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Author: Subject: Its back again!
David Jay
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[*] posted on 4/20/2007 at 15:05
Its back again!


The alleged 20 #3 on cover:

lot 110116860890

http://cgi.ebay.com/Russia-1858-20-Kopeken-blue-orange-with-...

I asked the seller for better scans. He replied promptly, which means either that he doesn't understand this is a fake, or he has a low estimate of the intelligence of American philatelists.

There are three scans. Lets start with the front.
Ivo mentioned last time that the accounting marks did not sort with the stamp being applied. Note that the blue Prussian rail mark really appears to say "25 Aout 1858", unless it has been cleverly altered from 1868. If this is true, then the stamp shouldn't be on the letter at all, since franked foreign letters were not allowed until 1864. the stamp looks a bit hard used, like maybe a pen cancel was removed to accomodate the probably fake cancel. The cancel is well done -- correct number of dots, some of which show the charcteristic feature of being inked around the edges and not in the middle. So perhaps the cancel is genuine, and only the dots on the envelope were added? For future reference note the fold at top.
at the top of the letter.
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David Jay
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[*] posted on 4/20/2007 at 15:08
Oops! too large


In cut down form.

No3oncover2_small.jpg - 182kB
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David Jay
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[*] posted on 4/20/2007 at 15:21
Now the back


Here we see a Moscow cancel 25 July 185(?)8. Looks to me like it has been altered from 1868. This is ironic, since a stamped letter would be more credible going to France in 1868 than 1858. Note
also that there was no Moscow mark on the front -- why not?. I'm dubious that this Moscow mark was even in use in 1858 -- perhaps Gary can comment on this point? There is also no obvious reason why a letter should be posted and cancelled at Taurogen (a border office, as indicated by the cancel on the stamp) then be sent to Moscow. By the way, can someone confirm that this is 9 (Taurogen), not 6 (Odessa?) There is certainly no reason why a stamp would have been added at the border post office, since it was not legal to prepay with stamps for letters abroad -- this presumably only have been done by an ignorant sender at the point of origin, presumably Moscow.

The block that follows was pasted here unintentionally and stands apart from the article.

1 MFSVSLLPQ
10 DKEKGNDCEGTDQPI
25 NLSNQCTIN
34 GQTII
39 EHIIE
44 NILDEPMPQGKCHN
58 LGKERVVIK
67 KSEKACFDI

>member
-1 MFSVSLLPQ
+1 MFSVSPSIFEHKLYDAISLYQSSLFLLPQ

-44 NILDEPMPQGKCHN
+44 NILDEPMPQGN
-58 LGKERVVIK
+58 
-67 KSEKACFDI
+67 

The length of time between the Moscow mark 25 July (6 August by the modern calendar and Prussia (25 August) is also suspiciously long.

No3oncover1.jpg - 164kB
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David Jay
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[*] posted on 4/20/2007 at 15:31
And the other mark on the reverse


Just noticed that the faint mark on the reverse which should be a Paris receiver looks like ??/A__?/1868, presumably Aout. Certainly not 1858. Perhaps someone with more experience with French postmarks can clarify, but I see no evidence of "Paris" on this mark. I think it says "Etranger" at top and something starting with
"T" at the bottom left, but this could be wrong. This all suggests to me that the front and top back flap of the letter don't belong together at all -- note the strange fold at the top in the previous scan.

So now lets look at the certificate in the next post.
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Gary
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[*] posted on 4/20/2007 at 15:38


The Moscow 5th Dispatch office marks are not recorded before 1860. This one looks like a good mark from the 1860s with the year probably altered. For comparison, here is a good 5th DO mark from 1868.

mosk-1868.jpg - 7kB
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David Jay
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[*] posted on 4/20/2007 at 15:51
Now the certificate..